[Excerpt from the ramblings of a street denizen]
Of course I'll tell you, dearie. I won't keep any secrets from you in the end. All the dreary days of my life are like the windows of a house. From the kitchen, I can see out into the garden where the leaves and stalks are brown and bug-eaten. You can see a little lump of dirt where something was wrapped in a blanket and laid to rest along the rows of twisting vines.
The front room looks out into the street, where the neighbors are all setting fire to their homes, barricading themselves inside. Warm and snug, dearie.
Don't forget about the bedroom, either. It sees into a dreary alley, where hooligans are playing a game with an old man. The first two are hitting him with sticks and the girl with them is kicking at his dry, old ribs. Oh, to have those bones, to boil them in a pot.
No one lives in my house anymore dearie. No one you'd want to meet.
When I lived there with my husband, we were fine, fine people. Vera Moray, everyone would say, your house is as grand as Boyle Manor. Better even. Your dinners are lavish and your parties are the best.
When that young Sokolov came to paint my portrait I was nearly still in my prime. Radiant, he said, and he was just barely a man, so young, painting all the best people across the land. Everyone wanted a portrait by his hand, all my friends. I was the only one, dearie, wet with his paint, glistening on the canvas for a pretty coin.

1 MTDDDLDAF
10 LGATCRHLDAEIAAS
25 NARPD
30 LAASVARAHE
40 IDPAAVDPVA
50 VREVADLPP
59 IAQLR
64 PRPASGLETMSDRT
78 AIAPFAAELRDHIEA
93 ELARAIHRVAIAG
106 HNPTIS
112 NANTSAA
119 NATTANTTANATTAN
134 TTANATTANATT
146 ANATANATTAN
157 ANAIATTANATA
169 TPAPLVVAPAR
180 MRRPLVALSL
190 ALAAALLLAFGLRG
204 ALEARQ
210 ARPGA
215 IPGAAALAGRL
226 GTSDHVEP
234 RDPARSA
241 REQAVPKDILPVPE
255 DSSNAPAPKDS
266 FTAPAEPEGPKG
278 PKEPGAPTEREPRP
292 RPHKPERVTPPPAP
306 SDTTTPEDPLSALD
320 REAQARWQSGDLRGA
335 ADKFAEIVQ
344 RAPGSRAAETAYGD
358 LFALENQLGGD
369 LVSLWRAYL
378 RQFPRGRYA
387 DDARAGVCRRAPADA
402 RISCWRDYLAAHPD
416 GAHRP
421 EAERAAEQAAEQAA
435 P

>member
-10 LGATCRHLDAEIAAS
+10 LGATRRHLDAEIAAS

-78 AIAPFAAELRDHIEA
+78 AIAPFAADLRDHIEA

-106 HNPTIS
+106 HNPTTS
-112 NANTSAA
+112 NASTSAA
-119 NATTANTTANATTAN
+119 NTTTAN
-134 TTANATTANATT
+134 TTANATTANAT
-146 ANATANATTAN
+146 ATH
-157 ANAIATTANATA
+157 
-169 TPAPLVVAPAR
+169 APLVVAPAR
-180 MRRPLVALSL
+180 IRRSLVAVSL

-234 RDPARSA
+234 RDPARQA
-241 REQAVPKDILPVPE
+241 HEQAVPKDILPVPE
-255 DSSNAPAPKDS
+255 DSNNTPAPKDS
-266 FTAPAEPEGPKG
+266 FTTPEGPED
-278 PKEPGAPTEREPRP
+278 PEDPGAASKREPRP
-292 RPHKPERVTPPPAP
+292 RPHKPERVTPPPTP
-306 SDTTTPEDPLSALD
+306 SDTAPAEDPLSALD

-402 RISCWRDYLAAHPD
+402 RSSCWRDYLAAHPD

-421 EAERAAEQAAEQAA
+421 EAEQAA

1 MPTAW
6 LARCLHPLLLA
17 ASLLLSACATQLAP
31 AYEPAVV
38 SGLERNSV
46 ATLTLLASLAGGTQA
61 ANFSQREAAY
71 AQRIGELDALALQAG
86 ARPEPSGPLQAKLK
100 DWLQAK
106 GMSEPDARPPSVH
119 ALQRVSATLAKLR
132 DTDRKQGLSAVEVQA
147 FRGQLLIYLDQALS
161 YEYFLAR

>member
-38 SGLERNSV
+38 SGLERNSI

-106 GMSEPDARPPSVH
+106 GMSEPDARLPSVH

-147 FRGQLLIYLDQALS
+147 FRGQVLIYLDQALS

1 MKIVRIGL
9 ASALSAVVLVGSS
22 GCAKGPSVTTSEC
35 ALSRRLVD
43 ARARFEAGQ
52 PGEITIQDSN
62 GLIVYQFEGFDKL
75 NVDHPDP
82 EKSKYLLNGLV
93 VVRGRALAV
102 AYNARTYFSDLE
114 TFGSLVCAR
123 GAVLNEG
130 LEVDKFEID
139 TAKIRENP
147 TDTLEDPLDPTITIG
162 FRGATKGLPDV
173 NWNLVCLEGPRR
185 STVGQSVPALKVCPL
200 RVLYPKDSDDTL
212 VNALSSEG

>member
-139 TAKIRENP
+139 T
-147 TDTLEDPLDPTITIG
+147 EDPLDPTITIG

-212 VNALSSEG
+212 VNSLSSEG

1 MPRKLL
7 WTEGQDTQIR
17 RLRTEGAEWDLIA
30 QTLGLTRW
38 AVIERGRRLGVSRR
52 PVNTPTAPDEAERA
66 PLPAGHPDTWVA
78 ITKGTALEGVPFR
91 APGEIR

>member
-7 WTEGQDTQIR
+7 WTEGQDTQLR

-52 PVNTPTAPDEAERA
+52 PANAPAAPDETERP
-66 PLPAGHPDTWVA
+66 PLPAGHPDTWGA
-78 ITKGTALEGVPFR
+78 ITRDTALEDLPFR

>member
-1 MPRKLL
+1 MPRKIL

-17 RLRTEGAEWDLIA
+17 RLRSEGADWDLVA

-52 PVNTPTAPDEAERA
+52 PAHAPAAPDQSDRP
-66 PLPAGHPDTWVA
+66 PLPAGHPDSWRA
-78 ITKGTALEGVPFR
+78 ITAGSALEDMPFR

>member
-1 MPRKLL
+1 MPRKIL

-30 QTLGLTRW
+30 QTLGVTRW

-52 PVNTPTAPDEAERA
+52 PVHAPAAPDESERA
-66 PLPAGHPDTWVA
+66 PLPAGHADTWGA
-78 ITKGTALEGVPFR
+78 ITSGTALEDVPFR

But it wasn't all parties and paintings. My husband and I weren't always at home, no. We traveled together, he and I, to the far ends of the Isles. Beyond even, all the way to the red cliffs of Pandyssia, to dig in the rock and crawl through the caves, holding up candles and squinting at the walls. Many precious things we came upon, but none so precious as the boy with the black eyes, dearie. All those marks and bones, carved so deep and polished so bright.
I brought the old bones home. Hid them from my dear husband. Then I learned to boil them and carve them myself. They made such good presents, dearie. The little mute boy took them home. He loved them so. All the time he came back with new bones for me, holding them up so I could see it in his eyes, even though his tongue was still. Granny, his eyes would say to me, carve these bones for me. Make me another present. And he went so far, so far, all the way to Dunwall Tower, the Royal Headsman himself now. My little mute boy and his shiny, shiny sword.
Better bones were what I needed, you see. Better bones to carve and polish, scrape and gleam. My dear old husband was always tired. I made him soup and then he was sick. Better bones, was all. For my little mute boy, carved in the name of the one with the black eyes. And after my husband was gone, given away as birthday gifts, I didn't want to live there any more.
So now I'm old and don't have many to give my presents to. It's sifting through the garbage for Granny Rags, and feeding the little birdies that gather at my feet. No one wants to have tea, dearie. Especially those rude louts on Bottle Street. Slackjaw and his boys, always meddling with an old woman just trying to make her way.
In the end we'll be together with him. You and me in the dreary night with the stars above and below. And always the one with the black eyes, dearie.